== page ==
However, landlords still can evict people in some circumstances, such as for health and safety reasons, which can include criminal behavior, as well as if a landlord is going out of the rental business and plans to take the unit off the market.
San Jose Mercury News - Contra Costa County on Tuesday approved an urgency ordinance that temporarily prohibits evictions of residential and commercial tenants affected by the COVID-19 pandemic and stops rent increases.
The ordinance is similar to those already passed by San Francisco, San Mateo, Alameda and Santa Clara counties, as well as some cities including Oakland, Concord, Richmond Pittsburg and Antioch.
The ordinance bars landlords and sublessors from kicking out tenants who fail to pay rent if they can show they lost income or have to field “substantial” medical expenses related to the coronavirus pandemic.
Tenants must provide documentation to prove their loss of income or out-of-pocket medical expenses, according to the ordinance. Supervisors said a form, like one Santa Clara County has created, could quickly be made available on the county website for renters to use. Other documentation could include pay stubs, bank statements or a notice from an employer.
In the Bay Area—the most expensive place to live in the U.S—residents are going on a #RentStrike.
YES! Magazine - Terra Thomas, a florist in Oakland, California, doesn’t know when she’ll receive her next paycheck, a concerning predicament millions of Americans are now facing.
“It’s terrifying for sure,” she says.
Even before Bay Area officials announced a shelter-in-place order on March 16—to start the next day—Thomas was already noticing her event’s calendar thinning out. As a florist, she had weddings, graduations, and other special occasions booked for the rest of the year, but as the news of the coronavirus spread, her clients started canceling.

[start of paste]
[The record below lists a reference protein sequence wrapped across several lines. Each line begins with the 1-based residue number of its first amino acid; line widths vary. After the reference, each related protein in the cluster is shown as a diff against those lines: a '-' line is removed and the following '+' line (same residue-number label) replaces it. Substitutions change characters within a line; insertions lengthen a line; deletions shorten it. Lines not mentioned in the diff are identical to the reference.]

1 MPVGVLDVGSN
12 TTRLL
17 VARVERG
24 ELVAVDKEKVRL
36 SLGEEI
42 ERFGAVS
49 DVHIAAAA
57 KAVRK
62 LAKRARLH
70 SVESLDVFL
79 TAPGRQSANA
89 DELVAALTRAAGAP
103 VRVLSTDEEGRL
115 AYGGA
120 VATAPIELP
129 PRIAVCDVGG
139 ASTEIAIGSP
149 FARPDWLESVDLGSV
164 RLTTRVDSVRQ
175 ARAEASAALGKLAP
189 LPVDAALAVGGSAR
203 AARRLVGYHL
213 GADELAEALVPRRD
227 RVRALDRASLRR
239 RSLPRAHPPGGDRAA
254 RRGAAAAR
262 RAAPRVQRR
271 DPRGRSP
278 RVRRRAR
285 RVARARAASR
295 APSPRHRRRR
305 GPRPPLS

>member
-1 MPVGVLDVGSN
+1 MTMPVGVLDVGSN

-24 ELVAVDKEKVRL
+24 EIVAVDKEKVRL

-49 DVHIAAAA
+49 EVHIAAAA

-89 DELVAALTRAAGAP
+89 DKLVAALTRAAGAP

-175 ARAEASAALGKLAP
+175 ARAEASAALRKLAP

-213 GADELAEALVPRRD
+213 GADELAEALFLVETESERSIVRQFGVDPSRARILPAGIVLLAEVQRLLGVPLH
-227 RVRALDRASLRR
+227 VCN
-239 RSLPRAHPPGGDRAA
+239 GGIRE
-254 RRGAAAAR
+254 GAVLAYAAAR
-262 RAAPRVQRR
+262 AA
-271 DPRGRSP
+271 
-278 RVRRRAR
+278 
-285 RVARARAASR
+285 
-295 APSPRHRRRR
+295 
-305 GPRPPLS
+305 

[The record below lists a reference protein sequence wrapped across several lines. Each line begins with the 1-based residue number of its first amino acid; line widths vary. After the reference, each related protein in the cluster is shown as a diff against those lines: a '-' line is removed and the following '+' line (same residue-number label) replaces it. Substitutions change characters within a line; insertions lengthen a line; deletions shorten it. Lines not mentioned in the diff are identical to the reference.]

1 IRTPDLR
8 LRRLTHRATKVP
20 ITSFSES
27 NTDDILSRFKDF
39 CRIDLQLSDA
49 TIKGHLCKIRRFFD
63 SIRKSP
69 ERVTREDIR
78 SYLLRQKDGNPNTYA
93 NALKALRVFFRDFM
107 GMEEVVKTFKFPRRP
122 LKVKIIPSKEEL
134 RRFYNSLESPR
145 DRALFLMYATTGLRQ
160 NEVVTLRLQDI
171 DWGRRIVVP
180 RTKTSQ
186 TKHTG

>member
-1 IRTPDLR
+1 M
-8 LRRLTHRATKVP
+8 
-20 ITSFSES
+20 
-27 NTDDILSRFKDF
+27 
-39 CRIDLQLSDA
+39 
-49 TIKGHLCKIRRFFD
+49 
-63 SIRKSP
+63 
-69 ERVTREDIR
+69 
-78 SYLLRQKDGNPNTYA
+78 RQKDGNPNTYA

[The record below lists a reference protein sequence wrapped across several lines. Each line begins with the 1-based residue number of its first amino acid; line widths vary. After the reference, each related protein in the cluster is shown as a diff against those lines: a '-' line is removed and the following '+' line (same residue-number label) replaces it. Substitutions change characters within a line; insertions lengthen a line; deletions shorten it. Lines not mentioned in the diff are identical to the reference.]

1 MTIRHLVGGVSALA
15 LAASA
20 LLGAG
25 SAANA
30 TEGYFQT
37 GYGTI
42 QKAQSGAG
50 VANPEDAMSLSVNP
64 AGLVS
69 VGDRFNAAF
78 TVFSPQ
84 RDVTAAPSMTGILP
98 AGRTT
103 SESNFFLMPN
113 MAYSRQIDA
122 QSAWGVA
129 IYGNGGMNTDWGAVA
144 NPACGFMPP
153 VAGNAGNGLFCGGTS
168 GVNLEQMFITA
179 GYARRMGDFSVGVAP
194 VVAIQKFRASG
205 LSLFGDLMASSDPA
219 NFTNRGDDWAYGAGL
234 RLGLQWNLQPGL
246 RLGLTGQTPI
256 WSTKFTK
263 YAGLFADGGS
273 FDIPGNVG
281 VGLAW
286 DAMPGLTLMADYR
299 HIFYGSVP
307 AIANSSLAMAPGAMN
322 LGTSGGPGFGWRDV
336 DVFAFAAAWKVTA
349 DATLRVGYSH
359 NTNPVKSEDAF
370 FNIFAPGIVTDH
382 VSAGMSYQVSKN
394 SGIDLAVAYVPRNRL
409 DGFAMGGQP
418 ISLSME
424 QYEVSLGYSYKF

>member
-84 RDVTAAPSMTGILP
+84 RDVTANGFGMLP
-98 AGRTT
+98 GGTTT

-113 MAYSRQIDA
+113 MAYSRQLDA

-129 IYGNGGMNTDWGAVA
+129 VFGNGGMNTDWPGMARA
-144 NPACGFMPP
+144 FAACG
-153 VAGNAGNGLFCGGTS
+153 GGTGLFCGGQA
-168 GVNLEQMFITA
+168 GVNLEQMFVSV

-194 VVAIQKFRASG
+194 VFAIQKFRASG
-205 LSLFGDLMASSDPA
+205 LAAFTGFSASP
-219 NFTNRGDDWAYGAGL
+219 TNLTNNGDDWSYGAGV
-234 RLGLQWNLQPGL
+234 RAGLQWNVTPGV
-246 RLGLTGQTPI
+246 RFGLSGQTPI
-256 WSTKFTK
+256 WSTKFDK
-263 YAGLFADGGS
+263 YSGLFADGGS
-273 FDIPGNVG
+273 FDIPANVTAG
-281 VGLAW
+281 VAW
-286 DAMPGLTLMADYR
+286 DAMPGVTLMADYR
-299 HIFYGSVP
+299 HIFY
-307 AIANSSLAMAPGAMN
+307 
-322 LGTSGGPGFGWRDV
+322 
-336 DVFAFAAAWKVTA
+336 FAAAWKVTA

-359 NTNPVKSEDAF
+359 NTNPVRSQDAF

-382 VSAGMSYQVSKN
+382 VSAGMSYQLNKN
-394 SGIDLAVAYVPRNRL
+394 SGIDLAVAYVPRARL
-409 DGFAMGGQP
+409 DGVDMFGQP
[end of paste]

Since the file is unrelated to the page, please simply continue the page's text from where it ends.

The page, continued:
Because of her precarious situation, Thomas, a member of the Alliance of Californians for Community Empowerment, who had been initially striking against her corporate landlord Mosser Companies Inc. over repairs and other negligence with her neighbors before quarantining, decided to withhold paying her April rent.
“I need to allocate my money for food, health care and other necessities, not to pay rent to corporate landlords,” she says.
Thomas pays $833 a month in rent. She’s lived in her building for seven years and is under rent control. Still, even with rent control, coming up with that kind of cash without income is a prospect Thomas never saw herself having to consider.
The Bay Area continues to be one of the most expensive places to rent in the country, with the average cost of $3,446 a month for a one-bedroom apartment in San Francisco. Many low-income renters live paycheck-to-paycheck. Like Thomas, a growing number of tenants in the Bay Area, around California, and a beginning of a movement throughout the country are rent striking—proactively choosing to not pay rent.
The Real Deal - Editor’s Note: This story originally published on April 10, 2020. On April 16, news broke of Housing Justice For All and the Philadelphia Tenant Union’s planned rent strikes for May 1.